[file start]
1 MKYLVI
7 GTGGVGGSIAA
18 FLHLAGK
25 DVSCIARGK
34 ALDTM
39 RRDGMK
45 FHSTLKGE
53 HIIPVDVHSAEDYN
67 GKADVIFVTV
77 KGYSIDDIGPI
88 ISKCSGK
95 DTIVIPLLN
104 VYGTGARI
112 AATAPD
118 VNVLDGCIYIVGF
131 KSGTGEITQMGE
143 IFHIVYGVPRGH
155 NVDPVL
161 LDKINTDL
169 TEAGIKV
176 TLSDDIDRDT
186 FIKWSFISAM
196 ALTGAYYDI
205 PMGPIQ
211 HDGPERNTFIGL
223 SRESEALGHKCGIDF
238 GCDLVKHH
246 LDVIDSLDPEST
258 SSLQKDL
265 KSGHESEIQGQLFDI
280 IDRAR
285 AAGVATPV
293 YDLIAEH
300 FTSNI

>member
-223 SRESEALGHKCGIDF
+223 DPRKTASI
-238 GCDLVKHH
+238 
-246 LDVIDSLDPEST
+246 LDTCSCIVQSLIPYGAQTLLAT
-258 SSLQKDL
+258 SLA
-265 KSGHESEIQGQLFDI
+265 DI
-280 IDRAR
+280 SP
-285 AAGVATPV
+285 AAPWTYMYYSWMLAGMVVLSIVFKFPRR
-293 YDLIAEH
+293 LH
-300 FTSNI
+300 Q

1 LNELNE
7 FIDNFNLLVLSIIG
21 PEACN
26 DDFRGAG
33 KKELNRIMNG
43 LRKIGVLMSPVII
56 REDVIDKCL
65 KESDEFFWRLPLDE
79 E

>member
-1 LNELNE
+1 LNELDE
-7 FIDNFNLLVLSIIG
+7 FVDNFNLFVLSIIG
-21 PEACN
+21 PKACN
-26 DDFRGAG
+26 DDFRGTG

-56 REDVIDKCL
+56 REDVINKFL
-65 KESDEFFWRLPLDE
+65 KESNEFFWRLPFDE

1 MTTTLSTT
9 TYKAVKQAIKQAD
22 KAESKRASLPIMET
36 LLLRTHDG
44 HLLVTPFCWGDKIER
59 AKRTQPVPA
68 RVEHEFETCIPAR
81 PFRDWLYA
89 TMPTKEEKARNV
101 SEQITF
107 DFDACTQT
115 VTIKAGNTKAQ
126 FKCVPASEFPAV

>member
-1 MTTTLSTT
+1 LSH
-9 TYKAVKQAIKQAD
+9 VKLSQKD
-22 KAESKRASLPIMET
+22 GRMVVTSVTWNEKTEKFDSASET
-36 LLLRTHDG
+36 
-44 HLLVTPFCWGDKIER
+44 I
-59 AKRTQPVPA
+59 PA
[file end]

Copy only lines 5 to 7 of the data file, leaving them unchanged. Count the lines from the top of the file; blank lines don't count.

34 ALDTM
39 RRDGMK
45 FHSTLKGE